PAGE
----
One thing Jeffrey addresses in his presentation that reminded of this experience is the fact that designers draw ideas from other games. That’s exactly what happened with one of the groups (3 students). We had playerd earlier this year a game-like activity (running dictation) where instead of giving them the dialogue, I printed the lines of the characters, cut them and stuck the lines around a second room next to ours in a random order and all kind of places (on the desk, board, wall, window, etc.). If there were enough students, I’d make them play in pairs. In this case, only 3 students so they played by themselves against each other. In one room they had a sheet of paper. They would run to the other room, choose a line, turn it upside down so no one would try to write the same sentence, go back to the first room and write it down from memory. Depends on the length of the sentence, they would go back more times. Once they were finished, they would call me (the referee) to check the sentence and if correct they would run take that slip of paper with the line they had just written and choose a new one. The activity ended as soon as there were no more lines to be read and copied. The winner was the one who collected most of the lines.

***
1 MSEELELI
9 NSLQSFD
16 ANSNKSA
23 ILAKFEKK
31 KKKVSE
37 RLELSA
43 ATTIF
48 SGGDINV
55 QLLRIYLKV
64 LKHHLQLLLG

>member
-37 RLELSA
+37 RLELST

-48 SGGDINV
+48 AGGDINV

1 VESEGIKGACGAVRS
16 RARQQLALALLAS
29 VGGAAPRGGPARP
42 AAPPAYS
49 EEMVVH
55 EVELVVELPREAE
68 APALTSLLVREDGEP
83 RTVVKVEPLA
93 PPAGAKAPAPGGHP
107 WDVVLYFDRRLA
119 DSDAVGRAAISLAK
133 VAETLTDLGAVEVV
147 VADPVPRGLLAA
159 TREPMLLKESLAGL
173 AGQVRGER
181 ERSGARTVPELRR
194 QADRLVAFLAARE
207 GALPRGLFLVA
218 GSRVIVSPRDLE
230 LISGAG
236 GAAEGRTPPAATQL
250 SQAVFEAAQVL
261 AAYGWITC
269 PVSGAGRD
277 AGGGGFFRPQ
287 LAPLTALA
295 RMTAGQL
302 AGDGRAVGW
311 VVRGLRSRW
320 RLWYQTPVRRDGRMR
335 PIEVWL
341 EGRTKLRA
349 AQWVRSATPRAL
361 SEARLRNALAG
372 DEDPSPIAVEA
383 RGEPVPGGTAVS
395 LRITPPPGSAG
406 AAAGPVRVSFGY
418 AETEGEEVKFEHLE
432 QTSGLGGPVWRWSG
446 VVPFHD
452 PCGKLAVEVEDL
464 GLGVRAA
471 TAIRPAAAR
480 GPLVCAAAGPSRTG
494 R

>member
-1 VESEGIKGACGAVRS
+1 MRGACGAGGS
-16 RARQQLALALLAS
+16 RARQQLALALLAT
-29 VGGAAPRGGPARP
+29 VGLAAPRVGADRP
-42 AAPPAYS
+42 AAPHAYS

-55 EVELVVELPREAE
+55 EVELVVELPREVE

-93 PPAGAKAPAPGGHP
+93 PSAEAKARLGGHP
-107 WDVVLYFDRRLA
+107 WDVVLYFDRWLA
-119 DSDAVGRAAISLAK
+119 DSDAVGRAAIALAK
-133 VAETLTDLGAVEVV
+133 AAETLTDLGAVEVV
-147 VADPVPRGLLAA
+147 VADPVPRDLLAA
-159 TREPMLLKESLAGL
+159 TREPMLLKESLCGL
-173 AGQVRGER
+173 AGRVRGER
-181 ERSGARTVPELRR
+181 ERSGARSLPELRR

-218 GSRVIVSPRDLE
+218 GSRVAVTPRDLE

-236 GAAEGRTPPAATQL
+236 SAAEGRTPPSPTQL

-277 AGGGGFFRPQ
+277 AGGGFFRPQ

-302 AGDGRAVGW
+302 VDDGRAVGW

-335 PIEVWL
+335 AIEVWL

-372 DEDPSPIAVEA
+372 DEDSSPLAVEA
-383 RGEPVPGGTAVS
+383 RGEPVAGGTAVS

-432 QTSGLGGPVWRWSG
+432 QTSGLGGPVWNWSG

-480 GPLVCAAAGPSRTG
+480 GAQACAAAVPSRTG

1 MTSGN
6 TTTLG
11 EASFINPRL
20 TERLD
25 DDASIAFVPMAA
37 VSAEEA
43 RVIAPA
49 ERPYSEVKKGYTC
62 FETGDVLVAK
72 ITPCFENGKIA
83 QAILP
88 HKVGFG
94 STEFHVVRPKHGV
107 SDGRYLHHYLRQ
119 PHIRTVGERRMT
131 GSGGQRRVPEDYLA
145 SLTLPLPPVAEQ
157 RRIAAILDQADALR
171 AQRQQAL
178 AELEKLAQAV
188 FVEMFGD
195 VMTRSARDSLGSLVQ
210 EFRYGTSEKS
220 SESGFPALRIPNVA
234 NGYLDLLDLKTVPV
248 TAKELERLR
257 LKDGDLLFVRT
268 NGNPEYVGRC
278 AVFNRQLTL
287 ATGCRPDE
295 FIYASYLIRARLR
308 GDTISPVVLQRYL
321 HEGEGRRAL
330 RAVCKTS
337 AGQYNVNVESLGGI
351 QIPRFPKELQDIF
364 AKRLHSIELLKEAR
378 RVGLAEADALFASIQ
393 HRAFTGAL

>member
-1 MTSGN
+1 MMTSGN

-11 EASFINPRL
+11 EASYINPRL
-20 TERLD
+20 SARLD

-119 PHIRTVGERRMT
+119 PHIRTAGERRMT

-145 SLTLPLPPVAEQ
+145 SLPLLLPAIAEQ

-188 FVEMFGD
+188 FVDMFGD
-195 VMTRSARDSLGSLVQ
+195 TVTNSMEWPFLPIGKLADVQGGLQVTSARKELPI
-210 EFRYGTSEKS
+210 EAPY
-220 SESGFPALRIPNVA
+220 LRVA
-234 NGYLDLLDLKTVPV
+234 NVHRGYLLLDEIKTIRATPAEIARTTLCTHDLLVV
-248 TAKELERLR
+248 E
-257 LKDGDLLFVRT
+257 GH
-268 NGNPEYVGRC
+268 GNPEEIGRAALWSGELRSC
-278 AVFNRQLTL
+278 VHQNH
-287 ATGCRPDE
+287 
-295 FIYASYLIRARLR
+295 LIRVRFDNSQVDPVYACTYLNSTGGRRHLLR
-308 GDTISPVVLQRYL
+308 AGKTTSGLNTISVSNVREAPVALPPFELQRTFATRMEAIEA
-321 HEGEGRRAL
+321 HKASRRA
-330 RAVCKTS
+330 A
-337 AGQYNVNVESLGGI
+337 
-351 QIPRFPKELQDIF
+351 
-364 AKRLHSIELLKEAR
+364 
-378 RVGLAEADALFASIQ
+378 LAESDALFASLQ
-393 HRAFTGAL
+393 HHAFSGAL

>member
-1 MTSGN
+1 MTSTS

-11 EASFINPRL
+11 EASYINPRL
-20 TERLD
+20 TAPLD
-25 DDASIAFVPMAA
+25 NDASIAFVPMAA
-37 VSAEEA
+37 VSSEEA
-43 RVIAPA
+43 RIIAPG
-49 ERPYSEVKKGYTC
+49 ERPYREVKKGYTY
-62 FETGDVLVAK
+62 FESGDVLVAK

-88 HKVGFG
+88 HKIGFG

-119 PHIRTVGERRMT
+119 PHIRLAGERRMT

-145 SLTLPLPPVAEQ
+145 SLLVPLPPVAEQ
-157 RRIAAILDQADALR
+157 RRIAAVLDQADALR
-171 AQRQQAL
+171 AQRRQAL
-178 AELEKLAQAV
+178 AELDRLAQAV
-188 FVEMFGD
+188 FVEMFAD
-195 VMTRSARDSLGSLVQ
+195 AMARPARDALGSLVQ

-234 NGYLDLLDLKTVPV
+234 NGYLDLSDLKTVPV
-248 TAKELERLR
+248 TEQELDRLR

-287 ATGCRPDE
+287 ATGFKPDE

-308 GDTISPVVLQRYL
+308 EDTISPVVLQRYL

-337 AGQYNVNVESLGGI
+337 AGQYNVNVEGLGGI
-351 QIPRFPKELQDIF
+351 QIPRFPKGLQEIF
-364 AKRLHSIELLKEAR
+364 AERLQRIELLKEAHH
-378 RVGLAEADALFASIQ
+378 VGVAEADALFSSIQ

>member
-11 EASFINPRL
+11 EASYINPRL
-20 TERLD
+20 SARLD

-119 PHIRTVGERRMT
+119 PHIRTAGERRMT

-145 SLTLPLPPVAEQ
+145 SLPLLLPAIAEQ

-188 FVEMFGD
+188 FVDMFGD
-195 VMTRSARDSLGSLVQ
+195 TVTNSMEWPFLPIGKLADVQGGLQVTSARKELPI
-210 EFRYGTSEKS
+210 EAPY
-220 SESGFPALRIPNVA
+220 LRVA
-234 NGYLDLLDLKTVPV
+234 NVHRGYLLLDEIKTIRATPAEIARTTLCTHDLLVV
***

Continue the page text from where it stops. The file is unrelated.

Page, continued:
Every group experienced that game-like activity, but only the 3 students above chose that as a base for their game. They told me later, they were inspired by that experience which they enjoyed a lot. I’ll share more as soon as I get the data I collected from these classes together. That was my first experience in sharing the floor with them to design/create something and I have so much to write about it and reflect but… so little time. Until next time then!

Another group decided to use boardgame framework :)

Another group decided to use boardgame framework :)

Games & Gamers: Learners Beliefs and Attitudes #3